Biodiesel is an alternative diesel fuel derived from vegetable oils, animal fats, used oils or algae, and other biomass feedstocks. While it is competitive with (in some aspects even technically superior to) petroleum-derived diesel fuel, its use is still affected by technical and supply issues that hinder more widespread commercialization. This project proposes to improve the fuel properties of vegetable oils as well as other feedstocks and their derivatives as alternative diesel fuels, extenders, and additives in the operation of compression-ignition (diesel) engines for on-road and off-road applications. Specific objectives for this project include:.
1)Improve cold weather start-up and operability;.
2)Enhance understanding of oxidative stability and provide methods for its improvement;.
3)Provide novel fuel formulations, including alternative and conventional feedstocks with different fatty acid profiles as well as novel additives;.
4)Develop analytical methods for minor constituents of biodiesel and other fuel quality issues; and.
5)Development of specialty chemicals and products such as biodegradable polymers from biodiesel co-products (glycerol). Overall, this research will lead to technically improved biodiesel fuels that are more competitive in the marketplace, enhanced analyses, and new, economically competitive and environmentally friendly products from glycerol.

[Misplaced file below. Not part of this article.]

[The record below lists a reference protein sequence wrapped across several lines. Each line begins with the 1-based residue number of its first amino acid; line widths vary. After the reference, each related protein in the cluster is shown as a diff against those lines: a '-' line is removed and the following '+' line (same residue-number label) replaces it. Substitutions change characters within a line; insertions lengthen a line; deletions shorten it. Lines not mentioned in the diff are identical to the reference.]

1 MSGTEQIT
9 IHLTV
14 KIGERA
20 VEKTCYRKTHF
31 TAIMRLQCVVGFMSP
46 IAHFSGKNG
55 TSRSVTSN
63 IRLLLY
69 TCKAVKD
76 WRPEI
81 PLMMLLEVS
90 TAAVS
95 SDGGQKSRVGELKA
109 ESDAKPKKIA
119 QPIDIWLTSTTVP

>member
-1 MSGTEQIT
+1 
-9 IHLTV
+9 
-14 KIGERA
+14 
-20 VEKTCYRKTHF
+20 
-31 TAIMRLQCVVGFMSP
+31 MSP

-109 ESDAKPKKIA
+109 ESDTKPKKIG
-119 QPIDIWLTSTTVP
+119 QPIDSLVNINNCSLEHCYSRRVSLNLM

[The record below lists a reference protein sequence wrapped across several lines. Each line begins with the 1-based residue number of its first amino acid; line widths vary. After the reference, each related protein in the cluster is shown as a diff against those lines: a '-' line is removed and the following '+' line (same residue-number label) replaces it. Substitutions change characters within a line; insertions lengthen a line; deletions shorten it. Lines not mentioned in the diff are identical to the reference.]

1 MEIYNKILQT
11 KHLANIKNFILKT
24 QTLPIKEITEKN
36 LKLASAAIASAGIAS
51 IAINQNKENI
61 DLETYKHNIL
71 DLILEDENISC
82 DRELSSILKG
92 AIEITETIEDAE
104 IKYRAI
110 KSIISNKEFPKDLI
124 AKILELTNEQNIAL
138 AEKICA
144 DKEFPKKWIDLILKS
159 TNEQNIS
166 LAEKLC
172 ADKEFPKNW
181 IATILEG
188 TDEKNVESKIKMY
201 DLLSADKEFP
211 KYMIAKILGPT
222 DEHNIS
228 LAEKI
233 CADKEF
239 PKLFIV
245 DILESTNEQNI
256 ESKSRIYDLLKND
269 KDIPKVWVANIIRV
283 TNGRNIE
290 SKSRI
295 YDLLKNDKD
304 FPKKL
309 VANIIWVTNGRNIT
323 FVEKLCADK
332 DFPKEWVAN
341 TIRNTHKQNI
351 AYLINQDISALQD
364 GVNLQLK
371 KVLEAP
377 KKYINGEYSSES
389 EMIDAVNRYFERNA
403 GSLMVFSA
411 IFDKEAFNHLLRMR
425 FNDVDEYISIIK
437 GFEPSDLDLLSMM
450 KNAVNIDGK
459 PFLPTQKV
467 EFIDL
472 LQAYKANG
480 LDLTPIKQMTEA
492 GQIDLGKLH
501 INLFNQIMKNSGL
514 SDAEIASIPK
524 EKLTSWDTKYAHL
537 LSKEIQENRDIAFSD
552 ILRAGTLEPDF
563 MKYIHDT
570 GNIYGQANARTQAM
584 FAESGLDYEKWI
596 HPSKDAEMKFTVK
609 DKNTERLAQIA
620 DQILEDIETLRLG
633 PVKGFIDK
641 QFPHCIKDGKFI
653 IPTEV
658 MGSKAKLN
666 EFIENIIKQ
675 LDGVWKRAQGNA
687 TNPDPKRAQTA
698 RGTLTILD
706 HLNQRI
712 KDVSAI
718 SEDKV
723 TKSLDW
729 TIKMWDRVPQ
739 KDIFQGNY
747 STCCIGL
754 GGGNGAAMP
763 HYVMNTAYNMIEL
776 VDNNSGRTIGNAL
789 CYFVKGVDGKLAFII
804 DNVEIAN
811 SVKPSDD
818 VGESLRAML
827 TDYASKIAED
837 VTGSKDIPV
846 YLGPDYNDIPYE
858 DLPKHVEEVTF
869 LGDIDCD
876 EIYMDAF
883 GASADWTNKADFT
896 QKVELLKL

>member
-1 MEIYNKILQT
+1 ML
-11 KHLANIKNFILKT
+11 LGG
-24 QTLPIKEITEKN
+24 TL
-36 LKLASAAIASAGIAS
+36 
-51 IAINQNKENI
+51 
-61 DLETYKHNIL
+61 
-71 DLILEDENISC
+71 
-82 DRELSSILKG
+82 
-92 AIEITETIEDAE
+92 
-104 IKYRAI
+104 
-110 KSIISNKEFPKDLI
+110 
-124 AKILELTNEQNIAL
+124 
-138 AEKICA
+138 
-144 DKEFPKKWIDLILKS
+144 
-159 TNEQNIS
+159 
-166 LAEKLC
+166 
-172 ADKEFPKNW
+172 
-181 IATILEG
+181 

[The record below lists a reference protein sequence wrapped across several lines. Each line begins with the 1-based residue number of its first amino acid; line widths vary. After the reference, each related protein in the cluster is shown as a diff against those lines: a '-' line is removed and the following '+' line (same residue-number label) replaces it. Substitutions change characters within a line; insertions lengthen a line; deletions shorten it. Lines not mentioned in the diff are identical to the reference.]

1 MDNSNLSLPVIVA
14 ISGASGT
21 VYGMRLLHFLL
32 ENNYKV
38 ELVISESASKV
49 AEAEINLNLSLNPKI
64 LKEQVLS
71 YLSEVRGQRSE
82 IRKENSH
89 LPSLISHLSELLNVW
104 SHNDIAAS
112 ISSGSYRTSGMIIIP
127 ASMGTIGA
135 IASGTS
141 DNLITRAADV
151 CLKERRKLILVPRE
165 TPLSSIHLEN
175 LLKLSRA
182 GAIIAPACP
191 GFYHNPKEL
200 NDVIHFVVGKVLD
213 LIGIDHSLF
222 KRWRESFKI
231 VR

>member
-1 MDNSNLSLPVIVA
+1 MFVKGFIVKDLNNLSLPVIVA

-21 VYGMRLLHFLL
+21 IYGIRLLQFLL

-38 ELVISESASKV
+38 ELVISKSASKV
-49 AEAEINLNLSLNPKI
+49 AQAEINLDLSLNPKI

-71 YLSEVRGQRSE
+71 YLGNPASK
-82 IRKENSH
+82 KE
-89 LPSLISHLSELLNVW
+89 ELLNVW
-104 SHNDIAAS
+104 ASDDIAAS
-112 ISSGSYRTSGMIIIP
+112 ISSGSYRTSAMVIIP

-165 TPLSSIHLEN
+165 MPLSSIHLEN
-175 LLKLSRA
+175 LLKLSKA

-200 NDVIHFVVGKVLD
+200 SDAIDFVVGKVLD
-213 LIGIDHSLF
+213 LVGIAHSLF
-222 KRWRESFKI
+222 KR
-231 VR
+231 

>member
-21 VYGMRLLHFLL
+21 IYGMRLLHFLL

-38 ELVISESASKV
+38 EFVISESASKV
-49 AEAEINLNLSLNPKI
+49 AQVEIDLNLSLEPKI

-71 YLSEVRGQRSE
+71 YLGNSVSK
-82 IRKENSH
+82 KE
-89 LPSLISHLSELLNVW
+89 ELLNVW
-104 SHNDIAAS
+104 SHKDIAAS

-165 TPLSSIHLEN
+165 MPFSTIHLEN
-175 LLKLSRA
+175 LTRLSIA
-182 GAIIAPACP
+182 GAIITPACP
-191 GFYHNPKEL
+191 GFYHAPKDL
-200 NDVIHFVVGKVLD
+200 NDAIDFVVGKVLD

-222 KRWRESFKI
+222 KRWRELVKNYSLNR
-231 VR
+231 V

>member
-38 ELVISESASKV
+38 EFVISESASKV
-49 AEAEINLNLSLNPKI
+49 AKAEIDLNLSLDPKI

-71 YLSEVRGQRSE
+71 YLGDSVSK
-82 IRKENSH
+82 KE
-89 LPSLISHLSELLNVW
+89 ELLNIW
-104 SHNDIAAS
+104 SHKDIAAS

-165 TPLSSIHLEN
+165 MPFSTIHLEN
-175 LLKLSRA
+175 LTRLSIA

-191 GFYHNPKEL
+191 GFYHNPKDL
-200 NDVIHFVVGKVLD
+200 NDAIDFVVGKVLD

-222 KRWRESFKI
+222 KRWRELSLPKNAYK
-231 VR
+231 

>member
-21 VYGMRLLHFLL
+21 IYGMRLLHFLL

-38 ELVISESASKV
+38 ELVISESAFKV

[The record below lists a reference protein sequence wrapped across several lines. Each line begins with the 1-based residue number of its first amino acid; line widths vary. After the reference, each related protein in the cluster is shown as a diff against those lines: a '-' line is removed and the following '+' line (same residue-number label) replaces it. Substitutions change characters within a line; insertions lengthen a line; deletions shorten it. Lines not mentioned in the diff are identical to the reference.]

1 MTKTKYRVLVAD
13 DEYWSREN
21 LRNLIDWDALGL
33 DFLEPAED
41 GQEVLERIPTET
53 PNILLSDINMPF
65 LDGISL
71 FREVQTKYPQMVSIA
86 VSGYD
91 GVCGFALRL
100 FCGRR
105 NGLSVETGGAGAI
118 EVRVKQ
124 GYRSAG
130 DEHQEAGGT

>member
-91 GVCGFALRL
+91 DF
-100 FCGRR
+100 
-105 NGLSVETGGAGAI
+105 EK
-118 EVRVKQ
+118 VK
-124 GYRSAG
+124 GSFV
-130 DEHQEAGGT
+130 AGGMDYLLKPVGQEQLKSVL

The effects of small concentrations of minor constituents and contaminants on biodiesel fuel properties such as oxidative stability and cold flow behavior were investigated. Numerous alternative feedstocks for biodiesel with the goal of increasing biodiesel supply were researched including those with alternative fatty acid profiles for improving biodiesel fuel properties. Other feedstocks were evaluated for potential properties. The results also aid in establishing structure-property relationships for biodiesel components. Additives to improve oxidative stability, for which gossypol is promising, and cold flow of biodiesel were prepared and tested.